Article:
Earlier this year, when his mixtape Beyond Limitations had just cleared its first few thousand downloads, Leon Marin started asking his fans and Twitter followers what associations they had with the term “gray matter.” Upon discovering that this would be the title of his next project with producer Angel M., I expected some cerebral topics. Without a doubt, the result is thoughtful and contemplative, especially coming from a 21 year-old. Yet the theme of the Gray Matter EP seems to be more along the lines of gray areas — that of which we are not sure. For Marin, the description covers a range of subjects.
On the EP’s opener “Maybe,” uncertainty is in the expectations of listeners and the success-minded artist, with lyrics that weigh whether crass content is really what the people want and need. “Ole” explores the chasm between rash reaction and poise, its chorus punctuated by a freshly positioned catchphrase. By the time he’s begun to dig into the spiritual gray areas of the third track, “Speak The Truth,” one realizes that the breakneck pace established so far is not about to let up — amidst all the questions this project asks, one thing that is for sure is that its seven songs represent the maturation and coming out of Marin’s rare gift as a speed rapper. In fact, it seems serendipitous that the Gray Matter release party at Plugs Media Lounge on Atlantic Avenue took place just a few blocks from the Barclay Center; at the very same time that Leon and Angel began their set, the original godfather of verbal velocity, Big Daddy Kane, christened the stage during the first of Jay-Z’s sold out shows.
Lyrically, this EP stands in no one else’s shadow, instead dealing wholly with one’s self. “Speak The Truth” details an internal struggle so exhausting that for the hook, the vocalist lays back in the cut while Angel pushes the Alex Ebert sample into the forefront. The effect is that of a boxer taking a breather in his corner while his manager revives him for the next round.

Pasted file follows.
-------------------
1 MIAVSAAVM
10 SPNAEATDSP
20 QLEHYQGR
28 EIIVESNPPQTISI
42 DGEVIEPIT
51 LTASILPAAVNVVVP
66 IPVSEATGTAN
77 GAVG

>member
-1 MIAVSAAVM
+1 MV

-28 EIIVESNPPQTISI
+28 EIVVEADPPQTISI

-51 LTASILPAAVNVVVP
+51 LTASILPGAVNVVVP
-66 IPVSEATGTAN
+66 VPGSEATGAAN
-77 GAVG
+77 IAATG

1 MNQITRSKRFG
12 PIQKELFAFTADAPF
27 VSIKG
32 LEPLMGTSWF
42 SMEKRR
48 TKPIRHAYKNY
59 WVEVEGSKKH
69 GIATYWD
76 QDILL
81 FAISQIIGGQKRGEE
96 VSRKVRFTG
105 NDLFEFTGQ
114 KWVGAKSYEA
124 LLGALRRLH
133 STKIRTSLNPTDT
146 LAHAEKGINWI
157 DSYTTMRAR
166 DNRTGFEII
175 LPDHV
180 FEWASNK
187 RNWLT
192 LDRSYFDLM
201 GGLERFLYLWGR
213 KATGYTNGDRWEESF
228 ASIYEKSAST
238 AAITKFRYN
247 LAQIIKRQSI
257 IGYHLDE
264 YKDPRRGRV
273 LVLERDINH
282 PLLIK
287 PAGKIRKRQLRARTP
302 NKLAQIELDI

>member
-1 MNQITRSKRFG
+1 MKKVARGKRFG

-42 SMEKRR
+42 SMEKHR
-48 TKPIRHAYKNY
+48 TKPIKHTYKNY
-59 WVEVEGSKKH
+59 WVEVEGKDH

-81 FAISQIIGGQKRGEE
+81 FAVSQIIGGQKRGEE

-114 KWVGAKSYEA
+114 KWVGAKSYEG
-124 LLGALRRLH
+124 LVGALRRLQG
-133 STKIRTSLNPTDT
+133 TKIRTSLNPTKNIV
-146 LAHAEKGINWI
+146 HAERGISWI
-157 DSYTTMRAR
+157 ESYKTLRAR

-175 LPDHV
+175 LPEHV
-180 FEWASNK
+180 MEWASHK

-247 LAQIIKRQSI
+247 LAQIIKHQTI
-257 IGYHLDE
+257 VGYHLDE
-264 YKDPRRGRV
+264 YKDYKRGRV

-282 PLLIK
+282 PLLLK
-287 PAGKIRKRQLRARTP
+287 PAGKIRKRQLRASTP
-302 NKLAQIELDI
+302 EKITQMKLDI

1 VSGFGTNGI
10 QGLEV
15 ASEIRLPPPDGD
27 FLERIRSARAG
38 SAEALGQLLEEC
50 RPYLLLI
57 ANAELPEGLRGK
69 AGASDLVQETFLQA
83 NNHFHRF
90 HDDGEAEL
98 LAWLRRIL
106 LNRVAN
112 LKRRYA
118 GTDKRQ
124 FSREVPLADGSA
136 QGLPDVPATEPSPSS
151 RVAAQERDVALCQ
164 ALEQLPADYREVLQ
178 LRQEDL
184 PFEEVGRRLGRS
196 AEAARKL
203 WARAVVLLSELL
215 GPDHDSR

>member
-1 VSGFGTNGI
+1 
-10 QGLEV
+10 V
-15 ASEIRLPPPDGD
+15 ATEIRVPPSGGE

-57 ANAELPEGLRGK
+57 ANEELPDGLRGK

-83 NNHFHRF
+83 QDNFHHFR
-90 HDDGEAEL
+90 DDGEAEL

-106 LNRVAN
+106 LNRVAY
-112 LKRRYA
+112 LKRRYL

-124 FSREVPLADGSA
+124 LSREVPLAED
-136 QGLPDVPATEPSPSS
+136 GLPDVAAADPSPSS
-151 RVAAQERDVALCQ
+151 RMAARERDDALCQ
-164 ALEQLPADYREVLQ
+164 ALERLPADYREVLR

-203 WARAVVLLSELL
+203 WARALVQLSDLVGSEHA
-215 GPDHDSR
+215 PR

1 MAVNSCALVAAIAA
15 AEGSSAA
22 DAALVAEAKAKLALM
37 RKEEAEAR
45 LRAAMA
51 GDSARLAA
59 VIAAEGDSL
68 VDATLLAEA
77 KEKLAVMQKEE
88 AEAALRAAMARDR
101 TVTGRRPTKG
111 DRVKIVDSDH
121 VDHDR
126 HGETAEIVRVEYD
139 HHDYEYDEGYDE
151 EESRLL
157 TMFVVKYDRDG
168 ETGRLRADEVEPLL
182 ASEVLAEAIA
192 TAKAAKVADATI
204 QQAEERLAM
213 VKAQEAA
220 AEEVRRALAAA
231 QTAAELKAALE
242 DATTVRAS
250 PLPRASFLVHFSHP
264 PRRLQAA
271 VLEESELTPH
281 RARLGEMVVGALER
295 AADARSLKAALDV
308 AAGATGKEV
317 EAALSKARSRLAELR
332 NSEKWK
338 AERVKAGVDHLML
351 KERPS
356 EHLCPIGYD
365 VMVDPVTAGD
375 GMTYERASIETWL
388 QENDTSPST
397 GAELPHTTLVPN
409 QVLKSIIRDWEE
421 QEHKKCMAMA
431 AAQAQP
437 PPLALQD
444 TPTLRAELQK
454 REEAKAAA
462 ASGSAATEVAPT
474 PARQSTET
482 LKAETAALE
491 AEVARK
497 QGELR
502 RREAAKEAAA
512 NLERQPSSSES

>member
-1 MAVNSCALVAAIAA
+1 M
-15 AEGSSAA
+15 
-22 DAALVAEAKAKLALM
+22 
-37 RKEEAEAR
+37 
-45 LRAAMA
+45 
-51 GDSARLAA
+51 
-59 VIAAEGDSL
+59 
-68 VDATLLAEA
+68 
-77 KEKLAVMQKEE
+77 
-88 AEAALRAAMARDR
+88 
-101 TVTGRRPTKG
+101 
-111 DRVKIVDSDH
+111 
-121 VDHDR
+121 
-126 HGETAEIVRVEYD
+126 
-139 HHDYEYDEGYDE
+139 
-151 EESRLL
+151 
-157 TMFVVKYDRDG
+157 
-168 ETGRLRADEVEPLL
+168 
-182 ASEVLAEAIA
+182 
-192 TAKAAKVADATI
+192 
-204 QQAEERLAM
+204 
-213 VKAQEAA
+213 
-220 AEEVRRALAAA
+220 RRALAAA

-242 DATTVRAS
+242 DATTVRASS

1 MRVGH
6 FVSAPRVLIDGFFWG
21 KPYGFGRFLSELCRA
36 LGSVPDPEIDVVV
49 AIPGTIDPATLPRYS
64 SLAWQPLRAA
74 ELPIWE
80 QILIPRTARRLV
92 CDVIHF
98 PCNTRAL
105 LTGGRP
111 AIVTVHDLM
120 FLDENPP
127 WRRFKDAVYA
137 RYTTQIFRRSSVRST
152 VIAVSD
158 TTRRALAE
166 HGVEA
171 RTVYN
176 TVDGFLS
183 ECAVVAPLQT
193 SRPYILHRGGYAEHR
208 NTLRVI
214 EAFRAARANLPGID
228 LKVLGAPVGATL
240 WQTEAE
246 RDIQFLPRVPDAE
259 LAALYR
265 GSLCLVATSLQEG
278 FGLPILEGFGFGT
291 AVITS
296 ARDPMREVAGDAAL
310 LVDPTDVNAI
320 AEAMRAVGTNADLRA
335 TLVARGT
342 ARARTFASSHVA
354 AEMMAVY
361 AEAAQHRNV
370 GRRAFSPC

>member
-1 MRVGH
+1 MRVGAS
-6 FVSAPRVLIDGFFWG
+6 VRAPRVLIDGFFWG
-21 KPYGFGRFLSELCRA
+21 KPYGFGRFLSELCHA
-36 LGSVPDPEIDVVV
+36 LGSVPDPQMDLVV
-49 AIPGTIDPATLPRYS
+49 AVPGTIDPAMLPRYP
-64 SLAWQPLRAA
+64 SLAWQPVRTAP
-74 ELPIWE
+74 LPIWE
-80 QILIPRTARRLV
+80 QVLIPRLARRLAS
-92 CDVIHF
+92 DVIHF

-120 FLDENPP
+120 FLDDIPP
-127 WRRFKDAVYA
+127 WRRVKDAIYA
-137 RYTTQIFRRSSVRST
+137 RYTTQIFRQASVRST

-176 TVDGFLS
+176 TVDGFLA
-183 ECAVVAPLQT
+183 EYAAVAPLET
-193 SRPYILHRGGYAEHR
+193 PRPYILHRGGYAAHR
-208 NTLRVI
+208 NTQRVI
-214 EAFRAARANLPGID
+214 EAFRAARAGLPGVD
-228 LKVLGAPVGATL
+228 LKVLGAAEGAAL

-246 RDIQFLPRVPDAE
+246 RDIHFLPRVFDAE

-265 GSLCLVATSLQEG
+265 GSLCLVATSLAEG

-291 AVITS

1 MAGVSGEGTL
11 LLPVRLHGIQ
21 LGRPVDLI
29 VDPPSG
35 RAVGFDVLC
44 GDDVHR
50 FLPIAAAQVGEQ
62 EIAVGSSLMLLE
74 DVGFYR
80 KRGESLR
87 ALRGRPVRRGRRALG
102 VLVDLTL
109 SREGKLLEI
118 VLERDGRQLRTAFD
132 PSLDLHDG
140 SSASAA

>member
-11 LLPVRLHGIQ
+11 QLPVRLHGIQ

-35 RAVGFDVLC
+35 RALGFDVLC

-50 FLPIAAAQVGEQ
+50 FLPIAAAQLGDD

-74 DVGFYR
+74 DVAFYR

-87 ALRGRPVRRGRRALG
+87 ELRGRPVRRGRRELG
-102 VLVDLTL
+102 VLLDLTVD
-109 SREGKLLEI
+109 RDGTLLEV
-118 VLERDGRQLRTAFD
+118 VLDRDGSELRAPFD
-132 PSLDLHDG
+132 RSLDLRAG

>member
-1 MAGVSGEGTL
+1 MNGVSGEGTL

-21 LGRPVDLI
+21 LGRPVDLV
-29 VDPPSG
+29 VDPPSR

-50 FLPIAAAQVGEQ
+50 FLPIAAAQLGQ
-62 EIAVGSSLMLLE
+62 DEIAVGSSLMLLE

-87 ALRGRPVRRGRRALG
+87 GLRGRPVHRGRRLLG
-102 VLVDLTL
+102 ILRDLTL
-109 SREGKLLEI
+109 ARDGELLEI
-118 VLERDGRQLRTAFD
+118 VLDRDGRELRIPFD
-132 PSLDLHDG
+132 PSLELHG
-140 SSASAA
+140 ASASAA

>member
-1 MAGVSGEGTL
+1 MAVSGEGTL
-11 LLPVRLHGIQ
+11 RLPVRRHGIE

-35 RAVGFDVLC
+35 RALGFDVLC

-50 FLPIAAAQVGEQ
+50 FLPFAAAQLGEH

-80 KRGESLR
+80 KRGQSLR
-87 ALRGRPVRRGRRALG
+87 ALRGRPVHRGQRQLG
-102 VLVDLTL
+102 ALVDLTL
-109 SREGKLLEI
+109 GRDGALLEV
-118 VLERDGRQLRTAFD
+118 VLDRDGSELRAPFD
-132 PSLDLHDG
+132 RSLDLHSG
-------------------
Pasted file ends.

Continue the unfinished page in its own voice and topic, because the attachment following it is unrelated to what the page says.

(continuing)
At the EP’s center, “Paradise” stands as a fitting mirage, a sparse, trance-suffused track that vanishes into thin air all too soon. The open feel suggests that Gray Matter would do well with a remix treatment—not because the beats need any work, but because the creative seeds are sown so deep, there’s room to grow in a variety of rhythmic and stylistic directions.
On “God Like,” all signs point upward, following an energetic buildup that seems to flow straight through the top of the emcee’s dome. Triumphantly, this musical moment also seems to have the most potential as a single here, though all the refrains on this EP are catchy, original, and as well-crafted as any indie hip-hop artist has delivered this year. Riding this wave of clarity and conviction, “When I Drop” takes the twenty-five minute long journey towards its conclusion with a jaw-dropping display of breath control. Every corner of his world is still haunted by veiled threats, but the artist proceeds undaunted. At that point, with nothing left to prove, the ambient groove of “Space” feels buoyed by an intrepid joy, an uplifting coda that faces the future fearlessly.
This isn’t the first time Angel M. and Leon Marin have gotten together. The producer teamed up with the Brooklyn emcee on several standouts from Beyond Limitations, including the dynamic “Love Drops.” Yet this new project is even more fully a collaborative effort, as each performer steps up where needed and sets up his counterpart to shine when it counts. We look forward to more from this talented pair, but don’t wait for tomorrow to pick up on their work—download The Gray Matter EP for free right now.
Photo: Leon Marin courtesy of The Rat Mag